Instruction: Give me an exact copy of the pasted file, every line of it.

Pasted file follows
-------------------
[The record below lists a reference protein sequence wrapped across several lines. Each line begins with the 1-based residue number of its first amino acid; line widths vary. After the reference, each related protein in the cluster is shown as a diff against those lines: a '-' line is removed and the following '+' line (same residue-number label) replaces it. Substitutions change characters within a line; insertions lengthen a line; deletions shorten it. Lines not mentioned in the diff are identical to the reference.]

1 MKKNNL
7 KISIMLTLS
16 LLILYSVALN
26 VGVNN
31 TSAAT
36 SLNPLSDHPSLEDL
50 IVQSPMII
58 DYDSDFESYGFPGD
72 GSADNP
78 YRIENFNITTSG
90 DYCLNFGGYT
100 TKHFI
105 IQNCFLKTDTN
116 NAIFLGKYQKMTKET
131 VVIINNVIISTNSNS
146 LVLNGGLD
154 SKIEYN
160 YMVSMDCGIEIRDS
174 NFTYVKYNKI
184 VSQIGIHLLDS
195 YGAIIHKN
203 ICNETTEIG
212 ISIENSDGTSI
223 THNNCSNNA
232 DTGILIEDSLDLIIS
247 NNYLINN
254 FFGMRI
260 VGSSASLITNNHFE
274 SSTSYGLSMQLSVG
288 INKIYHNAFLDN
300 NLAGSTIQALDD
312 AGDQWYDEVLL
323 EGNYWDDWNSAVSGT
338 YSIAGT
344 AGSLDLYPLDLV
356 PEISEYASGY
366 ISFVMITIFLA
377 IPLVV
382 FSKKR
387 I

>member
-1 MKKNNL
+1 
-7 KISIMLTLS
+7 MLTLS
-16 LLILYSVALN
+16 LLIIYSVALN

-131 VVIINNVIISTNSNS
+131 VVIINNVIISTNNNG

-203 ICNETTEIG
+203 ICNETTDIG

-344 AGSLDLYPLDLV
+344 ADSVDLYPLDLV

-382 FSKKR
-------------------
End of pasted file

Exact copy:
[The record below lists a reference protein sequence wrapped across several lines. Each line begins with the 1-based residue number of its first amino acid; line widths vary. After the reference, each related protein in the cluster is shown as a diff against those lines: a '-' line is removed and the following '+' line (same residue-number label) replaces it. Substitutions change characters within a line; insertions lengthen a line; deletions shorten it. Lines not mentioned in the diff are identical to the reference.]

1 MKKNNL
7 KISIMLTLS
16 LLILYSVALN
26 VGVNN
31 TSAAT
36 SLNPLSDHPSLEDL
50 IVQSPMII
58 DYDSDFESYGFPGD
72 GSADNP
78 YRIENFNITTSG
90 DYCLNFGGYT
100 TKHFI
105 IQNCFLKTDTN
116 NAIFLGKYQKMTKET
131 VVIINNVIISTNSNS
146 LVLNGGLD
154 SKIEYN
160 YMVSMDCGIEIRDS
174 NFTYVKYNKI
184 VSQIGIHLLDS
195 YGAIIHKN
203 ICNETTEIG
212 ISIENSDGTSI
223 THNNCSNNA
232 DTGILIEDSLDLIIS
247 NNYLINN
254 FFGMRI
260 VGSSASLITNNHFE
274 SSTSYGLSMQLSVG
288 INKIYHNAFLDN
300 NLAGSTIQALDD
312 AGDQWYDEVLL
323 EGNYWDDWNSAVSGT
338 YSIAGT
344 AGSLDLYPLDLV
356 PEISEYASGY
366 ISFVMITIFLA
377 IPLVV
382 FSKKR
387 I

>member
-1 MKKNNL
+1 
-7 KISIMLTLS
+7 MLTLS
-16 LLILYSVALN
+16 LLIIYSVALN

-131 VVIINNVIISTNSNS
+131 VVIINNVIISTNNNG

-203 ICNETTEIG
+203 ICNETTDIG

-344 AGSLDLYPLDLV
+344 ADSVDLYPLDLV

-382 FSKKR